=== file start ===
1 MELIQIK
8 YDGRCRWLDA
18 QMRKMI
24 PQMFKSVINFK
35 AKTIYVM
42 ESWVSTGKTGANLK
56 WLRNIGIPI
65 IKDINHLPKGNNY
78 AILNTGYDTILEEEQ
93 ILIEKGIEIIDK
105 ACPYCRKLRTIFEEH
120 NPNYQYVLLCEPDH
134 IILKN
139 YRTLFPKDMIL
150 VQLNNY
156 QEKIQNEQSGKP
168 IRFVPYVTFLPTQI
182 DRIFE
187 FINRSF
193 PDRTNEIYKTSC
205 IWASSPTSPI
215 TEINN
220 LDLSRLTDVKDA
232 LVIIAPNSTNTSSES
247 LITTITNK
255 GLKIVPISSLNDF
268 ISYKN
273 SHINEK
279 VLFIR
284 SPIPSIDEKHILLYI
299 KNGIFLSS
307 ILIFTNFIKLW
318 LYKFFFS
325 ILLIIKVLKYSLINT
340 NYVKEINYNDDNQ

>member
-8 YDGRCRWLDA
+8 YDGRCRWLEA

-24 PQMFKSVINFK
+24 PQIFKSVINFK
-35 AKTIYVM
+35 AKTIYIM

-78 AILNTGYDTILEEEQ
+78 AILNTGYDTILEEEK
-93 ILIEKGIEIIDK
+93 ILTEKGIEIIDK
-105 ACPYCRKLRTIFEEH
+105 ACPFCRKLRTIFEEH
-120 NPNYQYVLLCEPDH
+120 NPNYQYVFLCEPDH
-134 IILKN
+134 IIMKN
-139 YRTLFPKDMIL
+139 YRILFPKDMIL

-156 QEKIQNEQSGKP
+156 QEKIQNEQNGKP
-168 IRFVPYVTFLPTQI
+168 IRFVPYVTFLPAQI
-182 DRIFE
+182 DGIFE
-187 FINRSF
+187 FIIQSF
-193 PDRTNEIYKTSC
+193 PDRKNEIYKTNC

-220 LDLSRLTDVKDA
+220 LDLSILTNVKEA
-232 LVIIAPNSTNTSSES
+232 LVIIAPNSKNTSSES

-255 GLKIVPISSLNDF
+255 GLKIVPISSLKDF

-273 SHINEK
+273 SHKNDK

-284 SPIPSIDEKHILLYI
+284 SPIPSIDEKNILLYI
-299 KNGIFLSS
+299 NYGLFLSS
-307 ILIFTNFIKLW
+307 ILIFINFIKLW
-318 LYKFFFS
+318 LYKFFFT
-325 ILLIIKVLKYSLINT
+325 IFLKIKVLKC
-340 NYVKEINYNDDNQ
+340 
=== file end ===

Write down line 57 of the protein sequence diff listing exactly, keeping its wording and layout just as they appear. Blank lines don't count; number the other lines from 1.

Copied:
-168 IRFVPYVTFLPTQI